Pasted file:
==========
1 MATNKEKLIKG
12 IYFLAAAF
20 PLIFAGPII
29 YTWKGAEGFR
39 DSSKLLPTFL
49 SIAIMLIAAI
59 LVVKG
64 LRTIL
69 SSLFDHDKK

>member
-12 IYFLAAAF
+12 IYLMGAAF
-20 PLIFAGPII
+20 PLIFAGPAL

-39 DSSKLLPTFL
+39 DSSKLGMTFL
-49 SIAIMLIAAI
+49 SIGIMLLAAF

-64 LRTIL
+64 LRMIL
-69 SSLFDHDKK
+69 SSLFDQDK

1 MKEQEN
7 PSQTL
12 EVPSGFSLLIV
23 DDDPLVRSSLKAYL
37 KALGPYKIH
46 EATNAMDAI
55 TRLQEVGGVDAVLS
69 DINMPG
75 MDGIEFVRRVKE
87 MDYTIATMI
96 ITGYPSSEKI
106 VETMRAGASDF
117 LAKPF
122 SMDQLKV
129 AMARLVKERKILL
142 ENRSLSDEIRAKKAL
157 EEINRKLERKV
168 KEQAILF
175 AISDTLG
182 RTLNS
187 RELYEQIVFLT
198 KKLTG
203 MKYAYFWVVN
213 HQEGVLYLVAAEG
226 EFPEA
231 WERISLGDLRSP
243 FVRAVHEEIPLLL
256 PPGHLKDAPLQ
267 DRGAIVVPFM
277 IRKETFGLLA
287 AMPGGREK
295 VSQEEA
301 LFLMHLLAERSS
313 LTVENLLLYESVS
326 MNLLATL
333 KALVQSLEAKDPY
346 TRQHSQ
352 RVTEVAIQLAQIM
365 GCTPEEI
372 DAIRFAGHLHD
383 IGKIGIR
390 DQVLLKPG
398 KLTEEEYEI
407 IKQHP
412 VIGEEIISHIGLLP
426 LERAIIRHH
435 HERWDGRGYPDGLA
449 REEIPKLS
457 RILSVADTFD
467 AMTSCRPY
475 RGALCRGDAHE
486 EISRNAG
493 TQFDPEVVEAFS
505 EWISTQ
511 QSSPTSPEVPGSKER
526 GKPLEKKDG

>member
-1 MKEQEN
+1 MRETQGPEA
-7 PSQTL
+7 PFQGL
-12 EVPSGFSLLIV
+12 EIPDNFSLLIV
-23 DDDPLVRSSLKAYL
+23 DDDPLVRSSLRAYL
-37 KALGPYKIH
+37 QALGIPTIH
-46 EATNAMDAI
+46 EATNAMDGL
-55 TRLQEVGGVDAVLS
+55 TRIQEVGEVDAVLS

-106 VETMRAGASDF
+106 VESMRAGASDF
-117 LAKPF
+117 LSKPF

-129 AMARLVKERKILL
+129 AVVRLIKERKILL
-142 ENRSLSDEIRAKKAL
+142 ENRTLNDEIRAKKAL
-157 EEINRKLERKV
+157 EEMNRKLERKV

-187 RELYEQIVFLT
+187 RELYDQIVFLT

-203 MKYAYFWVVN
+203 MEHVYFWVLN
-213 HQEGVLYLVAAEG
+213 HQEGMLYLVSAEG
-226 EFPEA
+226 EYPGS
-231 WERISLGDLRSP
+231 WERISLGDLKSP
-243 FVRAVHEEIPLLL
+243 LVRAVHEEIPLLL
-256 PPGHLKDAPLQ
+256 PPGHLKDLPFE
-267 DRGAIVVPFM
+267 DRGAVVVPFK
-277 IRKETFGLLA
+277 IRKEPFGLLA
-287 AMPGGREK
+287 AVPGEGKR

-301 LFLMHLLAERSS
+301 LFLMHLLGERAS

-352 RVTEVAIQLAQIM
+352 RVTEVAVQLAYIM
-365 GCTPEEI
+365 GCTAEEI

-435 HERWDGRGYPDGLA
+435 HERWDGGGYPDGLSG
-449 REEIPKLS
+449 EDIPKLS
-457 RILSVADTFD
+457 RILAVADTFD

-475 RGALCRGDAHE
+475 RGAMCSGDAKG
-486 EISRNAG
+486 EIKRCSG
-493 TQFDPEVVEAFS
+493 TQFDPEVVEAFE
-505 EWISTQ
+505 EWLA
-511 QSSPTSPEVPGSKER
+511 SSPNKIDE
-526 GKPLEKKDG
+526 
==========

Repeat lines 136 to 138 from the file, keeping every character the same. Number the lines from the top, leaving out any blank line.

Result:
-475 RGALCRGDAHE
+475 RGAMCSGDAKG
-486 EISRNAG